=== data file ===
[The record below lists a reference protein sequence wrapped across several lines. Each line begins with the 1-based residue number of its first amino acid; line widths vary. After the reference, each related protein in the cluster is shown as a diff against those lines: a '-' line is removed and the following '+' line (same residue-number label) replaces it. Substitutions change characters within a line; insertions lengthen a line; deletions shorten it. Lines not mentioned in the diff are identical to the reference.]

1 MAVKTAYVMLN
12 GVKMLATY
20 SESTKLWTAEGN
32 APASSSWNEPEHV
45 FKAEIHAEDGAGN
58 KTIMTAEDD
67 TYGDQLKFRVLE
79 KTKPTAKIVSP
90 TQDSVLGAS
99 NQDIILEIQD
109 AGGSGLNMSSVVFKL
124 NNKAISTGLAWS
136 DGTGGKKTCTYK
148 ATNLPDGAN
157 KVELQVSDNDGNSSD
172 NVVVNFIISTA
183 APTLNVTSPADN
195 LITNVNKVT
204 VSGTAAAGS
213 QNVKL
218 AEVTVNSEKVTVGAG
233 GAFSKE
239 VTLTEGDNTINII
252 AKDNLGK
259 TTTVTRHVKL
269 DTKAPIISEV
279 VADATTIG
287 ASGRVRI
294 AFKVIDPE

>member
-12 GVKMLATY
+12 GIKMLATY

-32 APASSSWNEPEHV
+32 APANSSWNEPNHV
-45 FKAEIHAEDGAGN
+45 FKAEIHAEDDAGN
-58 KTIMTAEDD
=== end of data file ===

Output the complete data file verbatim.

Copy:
[The record below lists a reference protein sequence wrapped across several lines. Each line begins with the 1-based residue number of its first amino acid; line widths vary. After the reference, each related protein in the cluster is shown as a diff against those lines: a '-' line is removed and the following '+' line (same residue-number label) replaces it. Substitutions change characters within a line; insertions lengthen a line; deletions shorten it. Lines not mentioned in the diff are identical to the reference.]

1 MAVKTAYVMLN
12 GVKMLATY
20 SESTKLWTAEGN
32 APASSSWNEPEHV
45 FKAEIHAEDGAGN
58 KTIMTAEDD
67 TYGDQLKFRVLE
79 KTKPTAKIVSP
90 TQDSVLGAS
99 NQDIILEIQD
109 AGGSGLNMSSVVFKL
124 NNKAISTGLAWS
136 DGTGGKKTCTYK
148 ATNLPDGAN
157 KVELQVSDNDGNSSD
172 NVVVNFIISTA
183 APTLNVTSPADN
195 LITNVNKVT
204 VSGTAAAGS
213 QNVKL
218 AEVTVNSEKVTVGAG
233 GAFSKE
239 VTLTEGDNTINII
252 AKDNLGK
259 TTTVTRHVKL
269 DTKAPIISEV
279 VADATTIG
287 ASGRVRI
294 AFKVIDPE

>member
-12 GVKMLATY
+12 GIKMLATY

-32 APASSSWNEPEHV
+32 APANSSWNEPNHV
-45 FKAEIHAEDGAGN
+45 FKAEIHAEDDAGN
-58 KTIMTAEDD